So I look over to the plate of noodles. I planned to have some noodles and one last piece of Cantonese beef. I brought over my bowl and filled it up.

Why is the bowl so small? How did I fill it up so quickly? I thought to myself as I filled up my bowl with noodles. Then I snap out of it.

Wooow. So fail! I actually filled my empty tea cup with noodles. Now, throughout the dinner, Andrew and I both lost our train of thought multiple times. We couldn't finish sentences. We were just mentally and physically exhausted from a busy work week.

Did I leave the noodles uneaten though? Hell no! As I chuckled, I fished it all out of the tea cup into the bowl and tried to get rid of the tea leaves. I washed out my tea cup with some hot tea and filled it up -- with tea this time. It was if nothing ever happened. Except you know, I've now shared it with you.

As planned, we packed some of the leftovers for lunch.

So what did the dinner teach me? I'll be ordering the rice noodles with choy sum a lot more often. That and maybe not having that last round.

Sea King Shark Fin Seafood Restaurant on Urbanspoon

Wednesday, January 15, 2014

Tasty Back to Back Dinners: 1 of 2 PPNS

Last weekend, I felt as though I got a mild case of a stomach virus; feeling fatigued and weak. I had no appetite and had issues staying hydrated. While on my break on Saturday, I sent Richard a request to make some kind of soup: chicken, pho, Phnom Penh noodle soup (aka PPNS) or something. There was no reply. Andrew and I agreed to go to Sea King for some food if dinner wasn't something I could eat. We were about to leave when I called home to double check:

"Hey, what's for dinner tonight?"
"Phnom Penh noodle soup."
"Okay, we'll be coming home soon."

We were both excited cause we were really hungry. We decided to go to Sea King the next night.

I became giddy when I walked into the kitchen and saw that all the prep work was ready. And I became overjoyed when the pork bone seafood soup tasted remarkable. Sometimes the soup can be disappointing. This was luckily not one of those times.

There was sliced raw beef, chicken, and shelled shrimps. The accompaniments we had were green onions, fried garlic oil, and preserved cabbage. There was satay sauce, Sriracha, and hoisin sauce too for dipping sauces. And for everyone who wanted to eat the dry version of Phnom Penh noodles, there was oyster sauce and dark soy sauce. A meal like this is one of the reasons why our fridge is stocked full of condiments.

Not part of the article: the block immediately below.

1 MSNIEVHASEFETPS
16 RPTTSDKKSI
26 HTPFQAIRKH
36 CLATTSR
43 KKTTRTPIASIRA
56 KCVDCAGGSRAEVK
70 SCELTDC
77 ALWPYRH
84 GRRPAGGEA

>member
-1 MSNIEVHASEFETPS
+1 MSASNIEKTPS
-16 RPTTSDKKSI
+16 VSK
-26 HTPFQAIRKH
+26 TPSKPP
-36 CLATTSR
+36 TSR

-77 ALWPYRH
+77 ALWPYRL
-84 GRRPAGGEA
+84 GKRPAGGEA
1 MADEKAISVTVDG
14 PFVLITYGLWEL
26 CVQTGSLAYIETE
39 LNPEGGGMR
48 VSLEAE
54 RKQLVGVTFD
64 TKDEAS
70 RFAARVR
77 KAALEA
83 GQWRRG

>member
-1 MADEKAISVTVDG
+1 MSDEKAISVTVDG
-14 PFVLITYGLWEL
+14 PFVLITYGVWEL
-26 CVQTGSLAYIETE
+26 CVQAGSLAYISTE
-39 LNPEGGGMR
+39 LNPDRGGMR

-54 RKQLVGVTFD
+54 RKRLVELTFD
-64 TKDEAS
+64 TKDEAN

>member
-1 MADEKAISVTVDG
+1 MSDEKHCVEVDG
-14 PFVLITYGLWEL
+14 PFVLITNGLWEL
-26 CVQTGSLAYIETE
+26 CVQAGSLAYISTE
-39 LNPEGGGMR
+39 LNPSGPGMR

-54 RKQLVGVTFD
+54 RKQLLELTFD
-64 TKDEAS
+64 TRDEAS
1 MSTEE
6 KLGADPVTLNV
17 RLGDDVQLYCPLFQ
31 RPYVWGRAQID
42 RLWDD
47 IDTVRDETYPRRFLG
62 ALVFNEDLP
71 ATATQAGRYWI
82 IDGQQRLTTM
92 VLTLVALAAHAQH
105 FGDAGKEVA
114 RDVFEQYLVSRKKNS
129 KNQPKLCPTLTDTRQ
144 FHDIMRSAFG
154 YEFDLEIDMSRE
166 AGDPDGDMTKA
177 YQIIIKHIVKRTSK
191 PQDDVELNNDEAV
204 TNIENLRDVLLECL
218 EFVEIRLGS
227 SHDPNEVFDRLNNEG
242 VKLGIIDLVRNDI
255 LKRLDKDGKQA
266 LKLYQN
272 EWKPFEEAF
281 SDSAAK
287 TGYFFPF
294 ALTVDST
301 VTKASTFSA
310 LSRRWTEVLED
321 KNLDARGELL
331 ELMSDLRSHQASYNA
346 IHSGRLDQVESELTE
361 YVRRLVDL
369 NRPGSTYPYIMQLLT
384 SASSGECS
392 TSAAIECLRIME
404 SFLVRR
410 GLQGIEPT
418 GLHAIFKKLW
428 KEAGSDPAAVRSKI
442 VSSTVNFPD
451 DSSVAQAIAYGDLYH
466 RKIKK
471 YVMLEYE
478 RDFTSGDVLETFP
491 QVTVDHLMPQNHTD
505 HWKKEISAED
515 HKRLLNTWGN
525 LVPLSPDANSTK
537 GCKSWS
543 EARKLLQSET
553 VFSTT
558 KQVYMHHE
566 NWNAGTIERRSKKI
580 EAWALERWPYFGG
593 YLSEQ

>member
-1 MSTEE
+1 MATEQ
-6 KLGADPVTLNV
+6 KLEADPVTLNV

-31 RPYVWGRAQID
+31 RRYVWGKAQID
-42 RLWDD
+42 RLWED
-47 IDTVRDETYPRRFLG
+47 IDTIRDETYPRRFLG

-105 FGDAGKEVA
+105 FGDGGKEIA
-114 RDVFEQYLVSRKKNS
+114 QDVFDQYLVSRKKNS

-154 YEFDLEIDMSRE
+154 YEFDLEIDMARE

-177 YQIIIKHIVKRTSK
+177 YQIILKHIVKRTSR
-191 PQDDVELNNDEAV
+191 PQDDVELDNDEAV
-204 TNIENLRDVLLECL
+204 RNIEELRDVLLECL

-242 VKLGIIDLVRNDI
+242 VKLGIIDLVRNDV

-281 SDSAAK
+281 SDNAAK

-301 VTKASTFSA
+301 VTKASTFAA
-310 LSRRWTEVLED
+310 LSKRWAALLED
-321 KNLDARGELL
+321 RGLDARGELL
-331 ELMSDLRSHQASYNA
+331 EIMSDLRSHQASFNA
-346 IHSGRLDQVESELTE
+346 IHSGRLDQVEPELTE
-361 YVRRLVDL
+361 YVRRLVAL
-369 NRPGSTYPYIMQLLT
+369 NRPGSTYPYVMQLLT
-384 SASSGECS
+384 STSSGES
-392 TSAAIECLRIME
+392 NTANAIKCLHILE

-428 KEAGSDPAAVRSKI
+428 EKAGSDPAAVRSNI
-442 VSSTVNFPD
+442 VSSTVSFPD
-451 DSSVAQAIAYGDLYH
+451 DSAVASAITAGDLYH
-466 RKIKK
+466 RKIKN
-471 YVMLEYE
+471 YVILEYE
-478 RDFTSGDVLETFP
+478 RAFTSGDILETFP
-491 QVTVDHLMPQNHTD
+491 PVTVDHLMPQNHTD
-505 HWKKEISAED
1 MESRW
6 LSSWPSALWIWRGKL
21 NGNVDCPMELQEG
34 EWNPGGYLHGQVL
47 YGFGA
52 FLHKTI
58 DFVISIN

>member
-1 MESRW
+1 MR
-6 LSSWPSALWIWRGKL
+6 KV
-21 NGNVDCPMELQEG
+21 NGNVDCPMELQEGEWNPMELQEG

We cooked the sliced chicken in the clear soup. We shouldn't have if we wanted to keep the soup clear.  Meh. I cooked the soaked rice noodles in a separate pot of boiling water for about twenty seconds. Then I pressed the cooked noodles with the back of the ladle to get rid of most of the noodle water, before dumping the cooked noodles into a waiting bowl. Andrew cooked some chicken and shrimp for me since he was making his bowl before mine. I added some green onions and tossed in some raw sliced beef.

Once Andrew was finished with his bowl, I topped my bowl up with some hot pork bone seafood soup and headed to the dinner table. There, I added the final touches of the fried garlic oil (with fried garlic) and preserved cabbage. Not many words were exchanged during dinner. It wasn't necessary.

Sunday, January 12, 2014

Last Meal of 2013


When Andrew and I got home from work on New Years Eve 2013, we were surprised when we were told what we'd eat for dinner. Raw malpeque oysters, from Cooke's Cove, on the half shell as an appetizer, and for the main course: steak, scalloped potatoes, gravy, buttered veggies, and salad.



I didn't know how to eat raw oysters. Some people just swallow the oyster without chewing it. But what's the point? I read that a lot of people just chew it a few times before they swallow the oyster. I squeezed a drop of lemon juice, slurped it up, chewed it twice, then down the hatch. It wasn't bad at all. The briny taste of the sea, a hint of oysters, and lemon was great! The oysters disappeared in a flash.

I'm not a steak person, so the steak dinner was so-so. Dinner was a little too fancy for my taste. Did you end your 2013 with a great meal?